Similar to Workout Anytime’s other key players, de Gorter’s varied experiences have proved to be an asset to the growing brand. While still in college, de Gorter kick-started a career in advertising at J. Walter Thompson, which at the time was one of the largest ad companies in the world. A year in, he was asked to be an account manager for Health & Tennis Corporation of America, and stayed on board as the brand transitioned to Bally Total Fitness.
“After five years I was asked to join Bally as the director of advertising, and later moved into the role of director of marketing,” explained de Gorter. “That was a really exciting time to be in the health club industry, at least from our standpoint. [Bally] went from about 100 clubs to 320 over that period of time, and we were doing some really great marketing with the likes of Cher, Heather Locklear and Raquel Welch.”
De Gorter’s prior experience also includes serving as COO of Velocity Sports Performance Franchise Systems, president of Power Plate, and executive vice president of strategy and development for Performance Health Systems.
“Mark brings a whole other skill set of management and development to our company,” said Strickland. “And that’s been key — surrounding ourselves with a bunch of really terrific people who are experts in their fields and work well together.”
Supported by a strong foundation, Workout Anytime now boasts more than 150 clubs in 19 states, with over 200 expected to be operating by the end of 2018.
Each club’s set-up is similar to how Strickland and Quattrocchi first envisioned the concept in 1999. Today, the average club sits at between 5,000 and 8,000 square feet and takes a “no frills” approach, boasting rows of cardio, strength and free weight equipment, 24-hour access and locker rooms. Many clubs also offer personal and small group training, in addition to premium amenities such as HydroMassage and tanning.
According to de Gorter, Workout Anytime’s current success wouldn’t have been possible without the company’s passionate group of franchisees, who not only believe in the model, but also strive to make a positive impact on their local communities. In fact, 73 percent of the brand’s franchise partners have more than one location.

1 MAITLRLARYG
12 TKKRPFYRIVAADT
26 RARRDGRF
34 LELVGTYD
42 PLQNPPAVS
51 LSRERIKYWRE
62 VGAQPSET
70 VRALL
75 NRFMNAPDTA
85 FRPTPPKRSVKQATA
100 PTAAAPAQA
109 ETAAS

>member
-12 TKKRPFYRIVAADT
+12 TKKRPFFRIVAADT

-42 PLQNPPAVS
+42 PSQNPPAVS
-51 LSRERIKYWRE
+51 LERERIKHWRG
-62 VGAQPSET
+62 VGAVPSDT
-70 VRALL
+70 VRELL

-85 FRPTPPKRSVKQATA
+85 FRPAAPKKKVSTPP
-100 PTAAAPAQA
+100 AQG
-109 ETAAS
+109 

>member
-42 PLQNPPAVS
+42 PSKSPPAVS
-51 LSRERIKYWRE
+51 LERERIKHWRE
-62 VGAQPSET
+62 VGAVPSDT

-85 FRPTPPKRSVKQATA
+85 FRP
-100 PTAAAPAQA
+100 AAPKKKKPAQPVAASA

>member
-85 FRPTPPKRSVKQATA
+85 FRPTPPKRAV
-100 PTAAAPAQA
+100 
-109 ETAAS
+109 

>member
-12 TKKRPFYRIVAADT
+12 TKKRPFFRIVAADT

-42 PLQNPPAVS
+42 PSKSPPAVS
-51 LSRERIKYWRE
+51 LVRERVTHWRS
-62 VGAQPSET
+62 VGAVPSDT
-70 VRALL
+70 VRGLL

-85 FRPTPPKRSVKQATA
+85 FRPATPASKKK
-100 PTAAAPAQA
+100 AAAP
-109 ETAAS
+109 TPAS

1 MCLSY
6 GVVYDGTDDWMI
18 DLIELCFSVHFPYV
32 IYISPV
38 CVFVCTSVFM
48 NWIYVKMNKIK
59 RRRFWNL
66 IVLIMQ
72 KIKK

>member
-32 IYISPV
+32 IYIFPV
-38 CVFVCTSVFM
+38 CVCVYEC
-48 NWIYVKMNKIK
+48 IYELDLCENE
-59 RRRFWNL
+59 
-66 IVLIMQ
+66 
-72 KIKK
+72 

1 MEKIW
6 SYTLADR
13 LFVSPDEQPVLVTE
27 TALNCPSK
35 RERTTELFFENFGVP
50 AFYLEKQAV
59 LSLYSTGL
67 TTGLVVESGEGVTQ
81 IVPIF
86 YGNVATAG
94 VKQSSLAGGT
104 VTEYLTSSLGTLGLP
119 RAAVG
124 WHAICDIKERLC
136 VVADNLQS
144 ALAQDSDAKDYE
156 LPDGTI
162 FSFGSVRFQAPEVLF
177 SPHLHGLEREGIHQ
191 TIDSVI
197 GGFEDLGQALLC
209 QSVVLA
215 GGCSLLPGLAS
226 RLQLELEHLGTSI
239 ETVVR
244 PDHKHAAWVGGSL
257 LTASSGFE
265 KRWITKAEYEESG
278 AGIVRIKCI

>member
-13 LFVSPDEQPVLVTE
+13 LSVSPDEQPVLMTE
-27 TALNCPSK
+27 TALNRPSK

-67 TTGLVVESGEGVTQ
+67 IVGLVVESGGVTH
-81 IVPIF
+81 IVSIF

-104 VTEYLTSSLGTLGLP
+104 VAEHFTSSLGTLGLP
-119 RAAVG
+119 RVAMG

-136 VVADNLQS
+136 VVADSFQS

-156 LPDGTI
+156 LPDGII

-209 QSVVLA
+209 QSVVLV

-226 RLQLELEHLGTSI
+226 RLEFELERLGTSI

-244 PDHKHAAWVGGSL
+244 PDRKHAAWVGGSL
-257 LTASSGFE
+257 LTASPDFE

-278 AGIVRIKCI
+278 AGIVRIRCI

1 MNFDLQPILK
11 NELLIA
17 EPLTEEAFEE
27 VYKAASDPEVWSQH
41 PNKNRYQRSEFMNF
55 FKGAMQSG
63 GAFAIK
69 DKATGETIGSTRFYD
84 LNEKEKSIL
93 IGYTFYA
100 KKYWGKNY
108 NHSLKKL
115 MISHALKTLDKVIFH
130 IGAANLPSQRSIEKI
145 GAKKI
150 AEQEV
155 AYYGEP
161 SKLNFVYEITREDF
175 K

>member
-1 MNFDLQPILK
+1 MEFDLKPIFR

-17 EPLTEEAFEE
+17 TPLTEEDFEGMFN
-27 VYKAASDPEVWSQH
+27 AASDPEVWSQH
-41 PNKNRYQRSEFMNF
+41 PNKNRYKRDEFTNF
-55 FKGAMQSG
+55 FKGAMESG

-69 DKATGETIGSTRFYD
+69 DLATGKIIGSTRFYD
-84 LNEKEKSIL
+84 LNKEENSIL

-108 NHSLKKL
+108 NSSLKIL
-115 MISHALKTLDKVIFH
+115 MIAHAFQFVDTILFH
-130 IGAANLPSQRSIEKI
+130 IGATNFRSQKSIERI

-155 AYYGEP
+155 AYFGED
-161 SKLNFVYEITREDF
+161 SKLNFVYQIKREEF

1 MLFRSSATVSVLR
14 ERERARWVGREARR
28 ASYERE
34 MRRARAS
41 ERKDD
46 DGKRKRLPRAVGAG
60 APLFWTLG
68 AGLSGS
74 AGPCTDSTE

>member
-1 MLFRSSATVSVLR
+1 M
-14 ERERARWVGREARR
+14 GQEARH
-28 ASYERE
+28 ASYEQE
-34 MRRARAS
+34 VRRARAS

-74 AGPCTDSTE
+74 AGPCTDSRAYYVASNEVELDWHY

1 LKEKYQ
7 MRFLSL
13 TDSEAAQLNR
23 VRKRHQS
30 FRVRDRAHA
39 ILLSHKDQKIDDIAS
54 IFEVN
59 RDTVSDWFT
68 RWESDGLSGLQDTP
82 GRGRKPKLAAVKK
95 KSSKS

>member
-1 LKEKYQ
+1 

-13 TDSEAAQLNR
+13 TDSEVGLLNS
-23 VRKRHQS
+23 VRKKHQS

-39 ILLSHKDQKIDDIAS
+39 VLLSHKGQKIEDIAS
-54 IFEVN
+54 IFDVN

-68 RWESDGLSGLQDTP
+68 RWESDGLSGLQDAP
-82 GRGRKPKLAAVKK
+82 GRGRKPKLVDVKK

Workout Anytime supports its franchisees in a variety of ways. When a franchisee first comes onboard they receive help with site selection and lease negotiation, and attend an intensive, week-long training at corporate headquarters. In addition, a pre-sale program is emphasized, which encourages and helps franchisees to open their doors with a minimum of 1,000 members.
“With our model, historically if you can open your club with 1,000 or more members, a year later you’re going to be doing really well,” said de Gorter. “So we really push for that.”
Once the club is up and running, franchisees can expect to receive ongoing education, technology and marketing support. “We like to say, when you become a Workout Anytime franchise partner you’re in business for yourself, but not by yourself,” added de Gorter.
Another unique aspect of Workout Anytime is the fact the company is corporate-owned and 100-percent debt free. According to de Gorter, this allows the brand to maintain the entrepreneurial spirit that got it off the ground in the first place.
“We’re not owned in any way by an investor group,” said de Gorter. “That’s not to say we won’t be looking for capital at some point down the line, but that has allowed us to make decisions we think are right for the business on behalf of both the company and our franchise partners. We don’t have a different agenda.”
The current agenda for Workout Anytime’s leadership team involves growth. According to de Gorter, they plan to grow in both existing markets and new ones, and see great potential in a variety of territories throughout the U.S.
However, the company doesn’t wish to grow blindly. As Strickland explained, “We’re not in business to sell franchises. We’re in business to sell successful franchises. The number of units is not important if they’re not successful. If we can build to 1,000 clubs and they’re all doing well, then that’s our focus.”
And with a solid foundation supporting its growth goals, Strickland believes anything is possible. “We built our franchise model from the ground up, one brick at a time,” he said. “If you believe in something then keep fighting for it. You’ll get there.”